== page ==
Having had a four-day week last week, I've decided I'm in love with it. It turns out I'm not alone.
A new report reveals "one third of small business owners believe we don't get enough annual leave each year and they want a revision of our work culture".
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It said "experts believe that the culture of 'being busy' and the current 9 to 5, Monday to Friday work structure, paired with just four weeks annual leave... is negatively impacting productivity".
In a nutshell, what we're learning is that the workforce is overworked - and unable to switch off.
That results, as we know, in more people stressed, anxious, frazzled and burnt out.
That's a bigger strain on the health system and mental health services.
It's a strain on families.
It's probably got a knock-on effect for sick leave too.
The founder of a coaching firm called Business Changing, Zac de Silva, says "flexibility actually helps productivity".
So is that what we need? How flexible should we be? And what is it we actually get from a day off during the week? The ability to recharge?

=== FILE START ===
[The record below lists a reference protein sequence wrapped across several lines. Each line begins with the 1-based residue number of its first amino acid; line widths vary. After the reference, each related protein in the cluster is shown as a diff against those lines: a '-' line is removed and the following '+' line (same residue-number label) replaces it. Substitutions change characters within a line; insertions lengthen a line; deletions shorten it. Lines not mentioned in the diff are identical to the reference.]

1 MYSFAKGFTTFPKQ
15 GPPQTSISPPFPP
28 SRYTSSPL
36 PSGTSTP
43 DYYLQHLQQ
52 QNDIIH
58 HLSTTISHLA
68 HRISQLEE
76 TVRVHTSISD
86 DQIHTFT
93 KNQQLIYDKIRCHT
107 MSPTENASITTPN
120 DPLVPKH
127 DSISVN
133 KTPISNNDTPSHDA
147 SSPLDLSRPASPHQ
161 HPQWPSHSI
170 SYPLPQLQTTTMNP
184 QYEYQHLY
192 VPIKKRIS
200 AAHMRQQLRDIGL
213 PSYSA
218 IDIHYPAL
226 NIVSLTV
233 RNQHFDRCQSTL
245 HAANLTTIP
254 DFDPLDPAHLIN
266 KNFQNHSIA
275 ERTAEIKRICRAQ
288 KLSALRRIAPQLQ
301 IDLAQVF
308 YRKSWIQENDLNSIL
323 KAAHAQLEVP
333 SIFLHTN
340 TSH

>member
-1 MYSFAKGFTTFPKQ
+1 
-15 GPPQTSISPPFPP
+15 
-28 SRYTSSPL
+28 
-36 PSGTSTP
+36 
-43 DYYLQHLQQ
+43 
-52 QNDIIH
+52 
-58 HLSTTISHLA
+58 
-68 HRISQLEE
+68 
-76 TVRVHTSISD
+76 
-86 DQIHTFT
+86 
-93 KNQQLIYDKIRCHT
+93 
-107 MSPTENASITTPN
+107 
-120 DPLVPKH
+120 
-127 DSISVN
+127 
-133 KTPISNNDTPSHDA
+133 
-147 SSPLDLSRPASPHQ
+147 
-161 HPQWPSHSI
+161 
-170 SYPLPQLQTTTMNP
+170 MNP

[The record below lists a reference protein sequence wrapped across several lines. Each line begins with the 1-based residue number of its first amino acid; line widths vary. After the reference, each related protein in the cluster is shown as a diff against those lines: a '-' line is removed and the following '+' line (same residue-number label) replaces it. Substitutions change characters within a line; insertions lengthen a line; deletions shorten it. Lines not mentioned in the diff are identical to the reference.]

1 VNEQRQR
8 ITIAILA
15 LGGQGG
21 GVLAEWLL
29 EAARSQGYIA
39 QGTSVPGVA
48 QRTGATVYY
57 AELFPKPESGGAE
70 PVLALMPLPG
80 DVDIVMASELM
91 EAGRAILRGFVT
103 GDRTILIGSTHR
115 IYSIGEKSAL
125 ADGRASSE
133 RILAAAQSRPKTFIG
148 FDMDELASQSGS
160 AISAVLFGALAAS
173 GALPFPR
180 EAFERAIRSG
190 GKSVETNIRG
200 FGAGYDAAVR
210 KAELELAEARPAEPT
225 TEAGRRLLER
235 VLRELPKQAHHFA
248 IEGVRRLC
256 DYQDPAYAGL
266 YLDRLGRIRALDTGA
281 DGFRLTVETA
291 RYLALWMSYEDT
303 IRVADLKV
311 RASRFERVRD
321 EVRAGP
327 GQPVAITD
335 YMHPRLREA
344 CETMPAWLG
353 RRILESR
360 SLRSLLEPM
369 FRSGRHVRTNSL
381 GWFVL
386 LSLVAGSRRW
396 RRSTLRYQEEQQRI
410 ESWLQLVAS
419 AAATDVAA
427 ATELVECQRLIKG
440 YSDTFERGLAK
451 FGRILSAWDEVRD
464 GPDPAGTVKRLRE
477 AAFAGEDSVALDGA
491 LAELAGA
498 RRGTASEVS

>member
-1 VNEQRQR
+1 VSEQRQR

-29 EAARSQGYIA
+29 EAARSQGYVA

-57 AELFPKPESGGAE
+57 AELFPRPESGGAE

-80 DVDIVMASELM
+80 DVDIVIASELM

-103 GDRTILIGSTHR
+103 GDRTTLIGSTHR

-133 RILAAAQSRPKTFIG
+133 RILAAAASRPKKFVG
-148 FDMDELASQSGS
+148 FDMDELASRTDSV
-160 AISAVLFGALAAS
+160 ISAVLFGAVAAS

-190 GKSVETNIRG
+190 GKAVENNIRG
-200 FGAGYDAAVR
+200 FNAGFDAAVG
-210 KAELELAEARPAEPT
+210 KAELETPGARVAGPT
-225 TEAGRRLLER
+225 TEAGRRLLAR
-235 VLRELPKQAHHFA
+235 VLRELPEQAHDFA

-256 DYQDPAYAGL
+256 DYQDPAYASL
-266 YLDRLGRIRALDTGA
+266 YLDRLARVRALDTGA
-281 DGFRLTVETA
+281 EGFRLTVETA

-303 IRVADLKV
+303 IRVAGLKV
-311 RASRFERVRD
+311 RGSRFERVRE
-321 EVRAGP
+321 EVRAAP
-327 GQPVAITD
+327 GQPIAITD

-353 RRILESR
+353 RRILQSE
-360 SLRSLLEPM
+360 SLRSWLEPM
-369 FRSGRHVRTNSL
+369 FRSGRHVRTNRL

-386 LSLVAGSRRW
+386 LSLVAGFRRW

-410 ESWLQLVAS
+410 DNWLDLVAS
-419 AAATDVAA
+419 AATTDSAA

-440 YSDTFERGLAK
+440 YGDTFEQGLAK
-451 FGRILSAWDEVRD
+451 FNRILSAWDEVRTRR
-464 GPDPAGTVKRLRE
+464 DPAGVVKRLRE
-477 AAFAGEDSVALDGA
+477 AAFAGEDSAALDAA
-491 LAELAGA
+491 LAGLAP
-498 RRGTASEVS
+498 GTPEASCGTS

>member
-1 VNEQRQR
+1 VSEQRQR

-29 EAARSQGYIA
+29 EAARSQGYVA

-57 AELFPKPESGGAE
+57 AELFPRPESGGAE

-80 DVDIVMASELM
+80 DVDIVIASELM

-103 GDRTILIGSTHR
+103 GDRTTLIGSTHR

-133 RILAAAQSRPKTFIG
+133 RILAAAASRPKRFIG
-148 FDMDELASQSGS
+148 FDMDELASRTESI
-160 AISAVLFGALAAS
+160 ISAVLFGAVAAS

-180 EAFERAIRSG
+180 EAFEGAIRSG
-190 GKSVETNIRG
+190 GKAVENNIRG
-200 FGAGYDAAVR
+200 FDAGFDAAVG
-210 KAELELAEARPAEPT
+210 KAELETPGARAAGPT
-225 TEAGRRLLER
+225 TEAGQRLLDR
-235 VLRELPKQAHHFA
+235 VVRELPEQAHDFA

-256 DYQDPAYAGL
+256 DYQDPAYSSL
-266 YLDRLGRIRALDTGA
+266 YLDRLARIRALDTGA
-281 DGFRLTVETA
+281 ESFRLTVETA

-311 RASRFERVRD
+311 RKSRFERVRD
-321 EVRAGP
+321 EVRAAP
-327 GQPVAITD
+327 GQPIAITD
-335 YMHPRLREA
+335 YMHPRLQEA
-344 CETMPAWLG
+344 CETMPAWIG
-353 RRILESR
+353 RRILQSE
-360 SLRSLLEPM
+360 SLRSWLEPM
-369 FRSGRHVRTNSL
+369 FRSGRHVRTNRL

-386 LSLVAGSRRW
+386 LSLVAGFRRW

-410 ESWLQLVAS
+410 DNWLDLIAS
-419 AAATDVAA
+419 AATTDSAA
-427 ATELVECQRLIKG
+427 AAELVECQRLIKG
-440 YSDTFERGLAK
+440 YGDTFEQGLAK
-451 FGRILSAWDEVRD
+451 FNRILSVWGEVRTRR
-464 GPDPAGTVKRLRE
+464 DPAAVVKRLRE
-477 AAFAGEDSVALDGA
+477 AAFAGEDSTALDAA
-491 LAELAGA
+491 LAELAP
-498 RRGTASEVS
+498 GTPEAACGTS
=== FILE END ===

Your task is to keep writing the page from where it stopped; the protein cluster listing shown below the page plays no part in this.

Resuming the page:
Well yes, I found a day off mid-week did exactly that. I felt recharged. It meant jobs and errands that you usually have to leave until the weekend you could get done on a weekday - so then the weekend felt like a bonus.
But not everyone agrees.
A producer I work alongside said he didn't like it because it felt like two Mondays in one week. A day off mid-week meant the following day felt like another Monday morning in his books. He said he'd rather just push through the work days in one block, then have the days off in one block.
Does an overall reduction in our work hours though, make us feel more productive generally? I certainly thought so.
Obviously, it's different for each workplace and business - some lend themselves more to flexibility than others.
Sometimes, hammering the job through until the end beats dragging it out in bite-sized pieces.
Perpetual Guardian's founder Andrew Barnes has been advocating for this for a while – he thinks a four-day week should become the new normal. Is that bad? Or is it that the times are changing and people are seeking more balance these days?
The I'm-so-stressed-and-overworked thing is no longer a badge of honour but an albatross around your neck.
People want more time with their families, more time for self improvement, more time for reflection.
Maybe it's time then that we stop pooh-poohing those concepts as flakey, New Age nonsense, and embrace the evolution of the workplace to focus on output, rather than hours worked.